"Rather a piece of bread with a happy heart than wealth with grief."




5 cups unbleached flour
1 tbsp active dry yeast
2 tbsp sugar
2 cups warm water (about 100F)
1 cup pecans, chopped
3/4 cup whole wheat flour
2 tbsp vegetable oil 
2 tsp salt
2 tbsp finely chopped fresh rosemary (don't use dried)
2-3 tbsp cornmeal, to keep loaves from sticking while baking

Preheat oven to 350F 

In large mixing bowl, mix together unbleached flour, yeast, sugar and water. Cover with damp towel or plastic wrap and allow this fermenting "sponge" to rise in a warm place for 20 to 30 minutes or until doubled in size. 

Meanwhile, place pecans on baking sheet and toast in preheated oven for approximately 15 minutes, until browned. Turn off oven. You can do this in a toaster oven if you have one, to save energy.

Stir down sponge with long-handled wooden spoon or rubber spatula, add pecans, wholewheat flour, oil, salt and rosemary, stirring until smooth. It might be a bit tough to get all bits incorporated; if so, pour out onto counter and knead it in.

Transfer dough to lightly floured work surface. Knead dough for 5 to 10 minutes, until smooth and elastic (it will "bounce back" when you knead it). Place dough in lightly oiled bowl and turn to coat thoroughly. Cover with damp towel and let dough rise in warm place for 45 minutes to 1 hour, or until doubled again. 

Punch down dough (literally, take your fist and punch into middle of dough ball) Divide in 2 equal pieces, shaping into round loaves by tucking under bottom as you rotate with your other hand. Place loaves onto baking sheet that has been sprinkled with the cornmeal. Allow loaves to rise again for 1 hour, or until doubled.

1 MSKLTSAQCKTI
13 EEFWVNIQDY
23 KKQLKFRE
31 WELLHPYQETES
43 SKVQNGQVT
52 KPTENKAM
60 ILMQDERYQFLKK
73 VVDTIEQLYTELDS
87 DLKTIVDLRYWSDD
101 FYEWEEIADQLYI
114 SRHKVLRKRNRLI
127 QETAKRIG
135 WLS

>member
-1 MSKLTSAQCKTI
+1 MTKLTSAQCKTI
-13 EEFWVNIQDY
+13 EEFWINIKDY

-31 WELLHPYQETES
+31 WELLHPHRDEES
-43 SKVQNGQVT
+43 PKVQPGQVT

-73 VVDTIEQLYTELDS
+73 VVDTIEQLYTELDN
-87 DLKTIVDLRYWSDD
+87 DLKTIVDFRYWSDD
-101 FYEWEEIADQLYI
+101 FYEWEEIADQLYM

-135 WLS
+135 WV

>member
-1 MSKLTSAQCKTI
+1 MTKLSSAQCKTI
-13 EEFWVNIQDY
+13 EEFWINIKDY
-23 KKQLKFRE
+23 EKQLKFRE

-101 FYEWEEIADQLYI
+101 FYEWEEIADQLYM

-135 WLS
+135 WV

Preheat oven to 400F

 Sprinkle loaves with a little flour and slash tops with sharp knife or razor blade, making cuts about 3 inches long and 1/2 inch deep. Bake in preheated oven for 20-25 minutes or until golden and loaves sound hollow when tapped on the bottom. Remove from oven and turn out on wire rack to cool (if you don't remove from the baking sheet,  bottoms will get soggy) .

Serve warm, or at room temperature. TIP: It's fabulous for grilled cheese sandwiches.

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About the Author

Kristin Peturson-Laprise is a customer experience specialist by trade, which means she is someone passionate about people having a good time. 

Her company, Wow Service Mentor, helps businesses enhance their customer experience through hands-on training, service programs, and special event coordination.

Kristin enjoys her own experiences too, and that is what she writes about in this column. She and her husband Martin Laprise (also known as Chef Martin, of The Chef Instead) love to share their passion for food and entertaining.  

Kristin says:

"Wikipedia lists a gourmand as a person who takes great pleasure in food. I have taken the concept of gourmandise, or enjoying something to the fullest, in all parts of my life. I love to grow and cook food, and I loved wine enough to become a Sommelier. I call a meal a success when I can convey that 'sense of place' from where the food has come . . . the French call that terroir, but I just call it the full experience. It might mean tasting the flavours of my own garden, or transporting everyone at the table to a faraway place, reminiscent of travels or dreams we have had."


E-mail Kristin at:  [email protected]

Check out her website here:  www.wowservicementor.com


The views expressed are strictly those of the author and not necessarily those of Castanet. Castanet does not warrant the contents.